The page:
Victor: The most mature opportunities are still in the NPL market—buying commercial loans mostly backed by real estate collateral. There have been a lot of precedents in the market and compared to other investment areas, NPLs are generally less sensitive politically and are easier to execute as their transfer to foreign investors means they have already gone through government vetting.
The key challenge of investing in NPLs nowadays is finding portfolios that meet investor return requirements and monitoring servicing. To find good portfolios you need to team up with local players like PwC. We have a dedicated NPL team that works full time to source portfolios and help investors close transactions and monitor recoveries post deal.
Buying up most of the debt of large troubled companies and restructuring and turning them around – so called “single asset” investments – is also gaining traction amongst investors. Some investors prefer such investments as they believe they can achieve higher returns through an “invest, fix and sell” approach. Hotels and real estate related projects are often key targets of such investors.
Another opportunity is restructuring offshore debt of companies with assets in China, as acquisitive Chinese corporates piled up offshore borrowings in an unsustainable manner in the past few years. Under the Chinese leadership’s policy directives, these conglomerates are rapidly going through an “unwinding” process that could offer attractive investment opportunities for foreign investors.
I believe it is still premature right now for foreign investors to fully participate in Chinese companies’ bankruptcy proceedings. Speed is critical in participating in such deals, and foreign exchange controls means investment from foreign investors is less nimble and would seem less attractive. Not to mention having to balance local political dynamics, maintain social stability and other obligations are great challenges for offshore investors.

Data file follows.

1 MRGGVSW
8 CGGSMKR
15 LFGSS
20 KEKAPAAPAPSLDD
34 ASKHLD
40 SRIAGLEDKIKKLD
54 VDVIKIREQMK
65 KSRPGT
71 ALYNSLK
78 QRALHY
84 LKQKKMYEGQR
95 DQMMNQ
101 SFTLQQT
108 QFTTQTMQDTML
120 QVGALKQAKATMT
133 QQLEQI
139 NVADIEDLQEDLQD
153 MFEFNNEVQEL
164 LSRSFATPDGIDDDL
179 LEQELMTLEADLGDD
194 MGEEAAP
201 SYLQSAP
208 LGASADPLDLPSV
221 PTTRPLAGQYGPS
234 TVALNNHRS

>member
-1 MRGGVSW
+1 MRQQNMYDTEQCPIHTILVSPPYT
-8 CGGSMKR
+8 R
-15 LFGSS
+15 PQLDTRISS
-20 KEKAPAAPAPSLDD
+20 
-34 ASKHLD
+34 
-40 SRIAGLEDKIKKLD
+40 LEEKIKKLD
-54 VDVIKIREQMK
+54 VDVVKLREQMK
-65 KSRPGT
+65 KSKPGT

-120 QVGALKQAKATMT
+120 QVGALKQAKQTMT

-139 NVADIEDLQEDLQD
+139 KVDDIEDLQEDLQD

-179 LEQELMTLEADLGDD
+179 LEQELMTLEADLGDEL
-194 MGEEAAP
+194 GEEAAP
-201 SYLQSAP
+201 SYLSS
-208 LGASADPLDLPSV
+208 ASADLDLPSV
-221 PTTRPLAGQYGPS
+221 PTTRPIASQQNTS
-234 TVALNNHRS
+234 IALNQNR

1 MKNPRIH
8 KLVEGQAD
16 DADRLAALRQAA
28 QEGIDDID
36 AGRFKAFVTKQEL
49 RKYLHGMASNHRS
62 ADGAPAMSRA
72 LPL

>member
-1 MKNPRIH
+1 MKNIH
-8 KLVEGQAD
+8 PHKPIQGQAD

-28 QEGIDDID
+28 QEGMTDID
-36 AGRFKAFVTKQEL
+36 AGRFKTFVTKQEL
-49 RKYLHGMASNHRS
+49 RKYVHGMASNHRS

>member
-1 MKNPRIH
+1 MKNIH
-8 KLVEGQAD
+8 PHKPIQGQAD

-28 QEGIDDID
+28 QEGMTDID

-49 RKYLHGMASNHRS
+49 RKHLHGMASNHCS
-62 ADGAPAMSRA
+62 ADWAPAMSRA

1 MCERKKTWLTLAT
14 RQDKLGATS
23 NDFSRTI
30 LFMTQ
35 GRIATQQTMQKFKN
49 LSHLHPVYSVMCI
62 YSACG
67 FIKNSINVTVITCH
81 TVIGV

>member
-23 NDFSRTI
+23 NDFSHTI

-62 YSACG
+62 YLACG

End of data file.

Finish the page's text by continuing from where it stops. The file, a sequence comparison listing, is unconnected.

CMN: What are the key risks for investors in this process?
Victor: Creditors in the US don’t have to care too much about people losing their jobs in a restructuring situation. Letting people go is socially acceptable. It is seen as part of the inevitable economic cycle and as a result of market conditions.
But in China, this is something investors must watch out for as the government is often very concerned about social stability and this could easily derail a restructuring. The laws on creditors’ rights in China are still developing and there are instances when creditor’s rights are not well protected or the Court just refused to accept certain cases.
Accounting fraud is rampant in China and often very difficult to discover, so investors must conduct thorough due diligence before making investment decisions. So, it is essential to have strong local partners like PwC to minimize risks, to handle government relations and manage dynamics amongst various stakeholders. In terms of foreign exchange controls and tax rules, there are also many landmines that investors need good advisors to help steer them through.